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The rural Manitoba advantage

Take the Leap provides valuable business development tools for rural entrepreneurs

Rural Manitobans have big entrepreneurial dreams.

The sizable turnout at this year’s Take the Leap conference in Dauphin Oct. 17 is just the latest sign of this, according to event organizers.

Take the Leap, hosted by the Dauphin and District Chamber of Commerce, aims to provide insight into the resources available to these budding business people.

“A lot of people in rural areas are looking for this information,” said Charlene Gulak, regional co-ordinator with Workplace Education Manitoba for the Parkland region, at the event.

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“We were purposeful in coming up with this conference idea, as well as hosting the event in Dauphin, because we felt strongly that there should be accessible information for rural folks who are considering business development.”

Attendees included both active entrepreneurs hoping to build on an existing business, and those with a business concept they were interested in exploring.

The theme of the eighth annual conference was finding passion, purpose and prosperity.

Throughout the day three panels of rural entrepreneurs took the spotlight to discuss what their pathway to success has looked like.

“So often we hear from attendees that they benefited most from this storytelling aspect of the day, where these active entrepreneurs share their stories. I think it is motivating to them to hear about others in the province who have found success,” Gulak said.

Manitoba advantage

While some would ask why you’d start a business in rural Manitoba, keynote speaker Les Kletke suggested the more apt question was why you wouldn’t.

In his view, rural Manitobans actually have a number of distinct advantages that they can put to work for themselves and their businesses.

Les Kletke
Les Kletke photo: Jennifer Paige

“We have tremendous resources here,” Kletke said. “We are not lowest cost in terms of labour but we are low cost in terms of a place to live. We have a great network of extension people and community development people who can help with information and provide guidance. There are other places in this country and across the world that just don’t offer that.”

Kletke took over his family farm in 1980 and shortly after became involved with the local marketing group. The group of 20 local farmers became involved in a value-added endeavour, where it bought an existing pasta plant.

After years of trying to get a product on the grocery shelves, the group later sold the operation to a major food manufacturer.

Kletke says this experience gave him a lot of insight into the value-added process and the grocery market.

“If you’re looking to get into a value-added endeavour, you really need to stay focused and have a champion for the program because there are going to be difficult times. Especially if you want to build something large, it is a long process and you are going to run out of time and energy so you need to have the champion who will stay with it,” Kletke said.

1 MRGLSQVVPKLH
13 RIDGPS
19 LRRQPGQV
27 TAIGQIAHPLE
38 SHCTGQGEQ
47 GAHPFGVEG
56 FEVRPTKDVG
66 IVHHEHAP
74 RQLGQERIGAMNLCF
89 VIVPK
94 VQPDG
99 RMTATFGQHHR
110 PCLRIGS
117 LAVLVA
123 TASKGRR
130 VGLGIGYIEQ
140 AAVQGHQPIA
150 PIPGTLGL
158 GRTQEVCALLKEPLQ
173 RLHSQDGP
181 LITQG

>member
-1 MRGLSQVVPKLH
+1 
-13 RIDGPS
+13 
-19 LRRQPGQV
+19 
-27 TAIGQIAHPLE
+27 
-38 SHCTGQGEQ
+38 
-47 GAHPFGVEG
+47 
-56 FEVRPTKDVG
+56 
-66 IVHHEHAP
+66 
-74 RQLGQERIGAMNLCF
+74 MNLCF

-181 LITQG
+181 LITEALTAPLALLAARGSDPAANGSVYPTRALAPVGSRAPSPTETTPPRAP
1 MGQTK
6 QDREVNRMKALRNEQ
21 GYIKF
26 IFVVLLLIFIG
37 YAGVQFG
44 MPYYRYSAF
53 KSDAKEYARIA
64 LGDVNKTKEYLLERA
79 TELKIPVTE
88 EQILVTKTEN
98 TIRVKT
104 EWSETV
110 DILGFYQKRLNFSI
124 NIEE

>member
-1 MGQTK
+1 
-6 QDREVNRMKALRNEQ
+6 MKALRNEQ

At the event, Kletke spoke on the importance of having a business plan and foresight for the future.

“You have to have a plan so that you can change it. If you don’t know where you are going you don’t need a map but if you want to know where you are going, you better have a map,” Kletke said. “Too many of us also get caught up in building a business but never think about the end result. Is this something that we are building and going to sell to a larger business? Is this something we are going to build and keep going with future generations? Or, is this something that is our retirement package and at the end we are going to wrap it up? Those are very important things to know before you start.”

Kletke has spent nearly 30 years in the business of agriculture information as a journalist, author and extension agent.

He is also a Nuffield Scholar, former Canadian representative to the Global Farmers Roundtable and holds a degree in economics and a diploma in agriculture from the University of Manitoba. He urged attendees to make connections they can build on.

“Events like this are so beneficial for entrepreneurs,” Kletke said. “Networking is really the biggest benefit. If you are looking to start any kind of business I cannot understate the importance of pulling in as much information as you can from people who have been down this road before. And, even those in completely different sectors, because they are going to give you different business experience that can be valuable to you.”

The Take the Leap committee was happy with this year’s turnout and says, along with material handouts, attendees also benefited from valuable conversations.

“We have filled the room with attendees again this year and it is great to see because the entrepreneurs really run the day here, we are simply host to these conversations,” Gulak said.

About the author


Jennifer Paige

Jennifer Paige is a reporter centred in southwestern Manitoba. She previously wrote for the agriculture-based magazine publisher, Issues Ink and was the sole-reporter at the Minnedosa Tribune for two years prior to joining the Manitoba Co-operator.



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